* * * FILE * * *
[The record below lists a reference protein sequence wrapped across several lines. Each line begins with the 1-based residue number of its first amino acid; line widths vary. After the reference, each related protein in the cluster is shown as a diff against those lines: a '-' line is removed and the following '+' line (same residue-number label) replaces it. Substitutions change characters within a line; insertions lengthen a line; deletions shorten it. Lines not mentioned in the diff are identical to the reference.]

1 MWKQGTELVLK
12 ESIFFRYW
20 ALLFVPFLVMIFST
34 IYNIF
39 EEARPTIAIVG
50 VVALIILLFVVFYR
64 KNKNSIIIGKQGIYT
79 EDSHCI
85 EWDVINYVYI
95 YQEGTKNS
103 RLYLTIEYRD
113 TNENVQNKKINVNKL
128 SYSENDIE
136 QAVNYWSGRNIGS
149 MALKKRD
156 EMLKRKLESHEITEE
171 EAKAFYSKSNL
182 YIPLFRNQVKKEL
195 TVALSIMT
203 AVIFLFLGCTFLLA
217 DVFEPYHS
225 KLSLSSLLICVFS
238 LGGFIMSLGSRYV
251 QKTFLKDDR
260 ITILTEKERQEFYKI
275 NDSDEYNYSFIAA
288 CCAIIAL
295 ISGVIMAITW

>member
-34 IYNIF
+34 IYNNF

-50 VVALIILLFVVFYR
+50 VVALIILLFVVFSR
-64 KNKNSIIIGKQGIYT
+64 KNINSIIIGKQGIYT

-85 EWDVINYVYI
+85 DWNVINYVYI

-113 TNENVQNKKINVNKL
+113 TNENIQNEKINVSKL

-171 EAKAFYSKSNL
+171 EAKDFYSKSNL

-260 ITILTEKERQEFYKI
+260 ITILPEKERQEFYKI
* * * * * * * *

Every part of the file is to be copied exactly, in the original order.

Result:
[The record below lists a reference protein sequence wrapped across several lines. Each line begins with the 1-based residue number of its first amino acid; line widths vary. After the reference, each related protein in the cluster is shown as a diff against those lines: a '-' line is removed and the following '+' line (same residue-number label) replaces it. Substitutions change characters within a line; insertions lengthen a line; deletions shorten it. Lines not mentioned in the diff are identical to the reference.]

1 MWKQGTELVLK
12 ESIFFRYW
20 ALLFVPFLVMIFST
34 IYNIF
39 EEARPTIAIVG
50 VVALIILLFVVFYR
64 KNKNSIIIGKQGIYT
79 EDSHCI
85 EWDVINYVYI
95 YQEGTKNS
103 RLYLTIEYRD
113 TNENVQNKKINVNKL
128 SYSENDIE
136 QAVNYWSGRNIGS
149 MALKKRD
156 EMLKRKLESHEITEE
171 EAKAFYSKSNL
182 YIPLFRNQVKKEL
195 TVALSIMT
203 AVIFLFLGCTFLLA
217 DVFEPYHS
225 KLSLSSLLICVFS
238 LGGFIMSLGSRYV
251 QKTFLKDDR
260 ITILTEKERQEFYKI
275 NDSDEYNYSFIAA
288 CCAIIAL
295 ISGVIMAITW

>member
-34 IYNIF
+34 IYNNF

-50 VVALIILLFVVFYR
+50 VVALIILLFVVFSR
-64 KNKNSIIIGKQGIYT
+64 KNINSIIIGKQGIYT

-85 EWDVINYVYI
+85 DWNVINYVYI

-113 TNENVQNKKINVNKL
+113 TNENIQNEKINVSKL

-171 EAKAFYSKSNL
+171 EAKDFYSKSNL

-260 ITILTEKERQEFYKI
+260 ITILPEKERQEFYKI